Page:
Ruth Hull-Richter has led the progressive movement in the America's most conservative county: Orange, California. Ruth is the peace activist who put together the Patrick Henry Democratic Club of America out of the remnants of the 2004 Southern California Kucinich campaign. She insisted the California Democratic Party call for an end to the Iraq and Afghanistan wars. She fought against the right-wing turn of the party and fought to bring it back to the left.
It has not been an easy road. Ruth was a long term domestic violence victim who was trapped by the pressures and silence of home schooling her peace activist children into college. Ruth was not able to stop the beatings she incurred regularly or her own mother's death that resulted in part from retaliation over Ruth's decision to get a restraining order against Ruth's husband. Despite her tragic losses, Ruth had a major success as her courageous daughter Natasha took over the fight to end war and restore progressive values. When Natasha applied for colleges, progressive leaders flocked in to provide reference letters to UC Berkeley. There she is an A student.
Natasha became committed to the cause of peace at a very young age, writing California Democratic Party resolutions in opposition to the death penalty, calling for a voter verifiable paper trail and for the impeachment of George W. Bush and Dick Cheney. Natasha went further. She convinced California leaders to give the state's voters that paper trail. She was the inspiration and force behind the founding of the California Democratic Party's Progressive Caucus. Natasha's mother was master of ceremonies at the first meeting of Natasha's Progressive Caucus and proudly watched as Natasha was elected a founding officer of the caucus.
Ruth and Natasha are working to end the chains of domestic violence. Domestic violence is the leading cause of death of women between 14 and 44. This abuse is perpetuated by a justice system that punishes victims for getting restraining orders.
Colleen Fernald ran against Dianne Feinstein in 2006 on a campaign of peace and protecting the planet. She collected endorsements from peace groups around California but was unable to gain the support of weapons manufactures who were top donors to politicians in 2006. Those donations went to her opponent Dianne Feinstein.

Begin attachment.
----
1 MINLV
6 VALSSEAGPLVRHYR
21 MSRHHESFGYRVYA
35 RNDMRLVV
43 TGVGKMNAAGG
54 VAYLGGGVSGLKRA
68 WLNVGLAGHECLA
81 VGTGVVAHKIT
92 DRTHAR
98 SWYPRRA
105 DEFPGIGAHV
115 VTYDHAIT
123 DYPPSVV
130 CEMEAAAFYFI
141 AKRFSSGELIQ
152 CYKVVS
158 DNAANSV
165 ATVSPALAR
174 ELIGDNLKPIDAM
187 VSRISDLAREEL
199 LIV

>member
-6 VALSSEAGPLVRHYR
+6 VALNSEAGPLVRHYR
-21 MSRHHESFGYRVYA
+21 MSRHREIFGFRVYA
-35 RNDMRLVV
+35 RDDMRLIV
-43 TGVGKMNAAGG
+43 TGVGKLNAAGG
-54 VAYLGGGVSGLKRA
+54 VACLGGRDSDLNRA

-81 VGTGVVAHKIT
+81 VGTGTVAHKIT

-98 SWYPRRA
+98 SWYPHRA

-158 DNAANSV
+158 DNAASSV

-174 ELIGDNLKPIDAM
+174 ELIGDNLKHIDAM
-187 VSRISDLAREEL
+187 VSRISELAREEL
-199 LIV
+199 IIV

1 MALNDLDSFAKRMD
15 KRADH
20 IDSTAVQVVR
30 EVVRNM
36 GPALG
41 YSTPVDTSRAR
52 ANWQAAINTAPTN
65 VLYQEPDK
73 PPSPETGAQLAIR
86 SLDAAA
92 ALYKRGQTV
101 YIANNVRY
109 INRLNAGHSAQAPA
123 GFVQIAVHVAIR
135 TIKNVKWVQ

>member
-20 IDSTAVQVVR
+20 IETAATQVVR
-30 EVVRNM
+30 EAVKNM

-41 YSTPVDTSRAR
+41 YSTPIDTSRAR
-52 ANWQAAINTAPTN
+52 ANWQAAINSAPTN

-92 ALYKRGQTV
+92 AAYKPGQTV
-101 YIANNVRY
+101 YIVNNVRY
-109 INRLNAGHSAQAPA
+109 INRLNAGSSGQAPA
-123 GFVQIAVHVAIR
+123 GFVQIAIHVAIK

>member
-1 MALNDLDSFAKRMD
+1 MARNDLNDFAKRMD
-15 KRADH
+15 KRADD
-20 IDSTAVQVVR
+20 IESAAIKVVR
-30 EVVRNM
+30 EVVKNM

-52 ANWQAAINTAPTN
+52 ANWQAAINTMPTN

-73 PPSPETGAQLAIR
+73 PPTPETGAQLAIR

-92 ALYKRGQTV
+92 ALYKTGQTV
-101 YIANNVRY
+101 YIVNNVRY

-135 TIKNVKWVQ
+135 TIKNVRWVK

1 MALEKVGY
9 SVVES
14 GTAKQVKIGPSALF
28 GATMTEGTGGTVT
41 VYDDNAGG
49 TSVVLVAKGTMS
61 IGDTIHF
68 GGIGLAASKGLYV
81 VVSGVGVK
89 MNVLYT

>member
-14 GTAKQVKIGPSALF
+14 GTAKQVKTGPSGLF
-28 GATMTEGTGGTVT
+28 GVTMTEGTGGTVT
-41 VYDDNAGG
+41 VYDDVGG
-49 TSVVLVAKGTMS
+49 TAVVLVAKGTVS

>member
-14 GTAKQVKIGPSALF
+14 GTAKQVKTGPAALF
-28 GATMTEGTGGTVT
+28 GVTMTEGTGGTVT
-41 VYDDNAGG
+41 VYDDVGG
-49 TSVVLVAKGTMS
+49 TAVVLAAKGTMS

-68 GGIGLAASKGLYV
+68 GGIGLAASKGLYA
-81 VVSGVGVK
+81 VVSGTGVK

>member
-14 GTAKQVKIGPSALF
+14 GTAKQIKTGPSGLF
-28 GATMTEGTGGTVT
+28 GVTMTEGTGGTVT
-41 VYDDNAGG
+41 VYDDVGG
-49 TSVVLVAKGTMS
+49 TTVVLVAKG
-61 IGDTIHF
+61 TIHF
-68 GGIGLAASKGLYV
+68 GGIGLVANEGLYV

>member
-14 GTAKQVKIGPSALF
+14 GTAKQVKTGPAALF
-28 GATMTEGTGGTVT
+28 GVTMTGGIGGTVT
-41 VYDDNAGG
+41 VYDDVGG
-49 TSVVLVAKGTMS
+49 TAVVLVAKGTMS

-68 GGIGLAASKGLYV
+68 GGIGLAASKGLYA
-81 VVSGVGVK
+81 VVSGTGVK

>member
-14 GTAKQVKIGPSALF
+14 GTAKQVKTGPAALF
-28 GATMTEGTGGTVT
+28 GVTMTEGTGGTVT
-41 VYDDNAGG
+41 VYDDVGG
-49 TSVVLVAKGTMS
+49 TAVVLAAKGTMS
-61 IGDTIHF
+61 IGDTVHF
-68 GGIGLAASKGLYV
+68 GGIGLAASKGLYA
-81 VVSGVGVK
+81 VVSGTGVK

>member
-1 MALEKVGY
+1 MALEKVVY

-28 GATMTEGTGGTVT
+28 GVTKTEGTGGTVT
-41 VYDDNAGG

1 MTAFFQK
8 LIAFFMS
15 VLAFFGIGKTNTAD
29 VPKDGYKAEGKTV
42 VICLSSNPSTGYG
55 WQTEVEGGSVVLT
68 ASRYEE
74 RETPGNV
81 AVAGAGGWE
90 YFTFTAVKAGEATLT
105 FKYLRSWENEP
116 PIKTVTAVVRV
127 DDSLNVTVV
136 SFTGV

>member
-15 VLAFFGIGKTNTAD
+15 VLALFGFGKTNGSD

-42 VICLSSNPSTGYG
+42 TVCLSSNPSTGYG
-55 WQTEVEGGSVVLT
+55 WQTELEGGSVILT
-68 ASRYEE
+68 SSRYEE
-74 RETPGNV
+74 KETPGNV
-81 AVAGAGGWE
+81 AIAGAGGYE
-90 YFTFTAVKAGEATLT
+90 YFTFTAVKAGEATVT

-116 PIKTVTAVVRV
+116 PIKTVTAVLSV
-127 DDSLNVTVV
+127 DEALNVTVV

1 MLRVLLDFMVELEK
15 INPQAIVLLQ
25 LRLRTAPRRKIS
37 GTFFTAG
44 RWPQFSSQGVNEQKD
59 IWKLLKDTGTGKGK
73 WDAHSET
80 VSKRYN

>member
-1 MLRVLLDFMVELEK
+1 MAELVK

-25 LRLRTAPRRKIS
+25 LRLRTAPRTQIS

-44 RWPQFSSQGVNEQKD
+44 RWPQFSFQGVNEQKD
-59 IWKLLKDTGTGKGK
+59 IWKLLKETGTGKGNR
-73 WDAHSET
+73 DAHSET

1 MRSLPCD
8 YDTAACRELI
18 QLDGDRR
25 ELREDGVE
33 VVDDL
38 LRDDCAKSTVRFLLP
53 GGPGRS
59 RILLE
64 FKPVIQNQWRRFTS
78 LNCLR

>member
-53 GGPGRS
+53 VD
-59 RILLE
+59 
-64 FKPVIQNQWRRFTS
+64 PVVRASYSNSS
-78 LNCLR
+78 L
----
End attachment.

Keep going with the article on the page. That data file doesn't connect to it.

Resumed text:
Colleen has continued to campaign for peace and the environment. She has spoken at public meetings about the dangerous aspects of weather modification on America's children.
Like Cindy, Colleen lost a child she loved dearly. Colleen was an abuse victim who lost custody to her alleged abuser. The mother accused the father of rape and was backed up on this by her daughter Charlotte Molinari. The daughter was traumatized over being ripped away from her mother. Later, Charlotte was found hanging from a tree under mysterious conditions that hinted at foul play. Charlotte let it be known that she loved her mother and wanted to be with her. The father tried to prevent the mother from attending the funeral but an special order allowed the mother into the funeral.
Colleen's case is an another symbol of why domestic violence and divorce laws work an injustice against women. She is working to change the system.
Colleen briefly suspended her 2012 campaign for U.S. Senate after getting word of her daughter's death. Now she is back fighting for peace, for mothers and for the rights of daughters like Charlotte to be safe and free from abuse.
Susan Sarandon has been setting an example for decades with her host of movies about Social Justice: Dead Man Walking about the wrongfulness of the death penalty; The Other Side of Midnight about violence against women, Thelma and Louise about women's liberation; and more.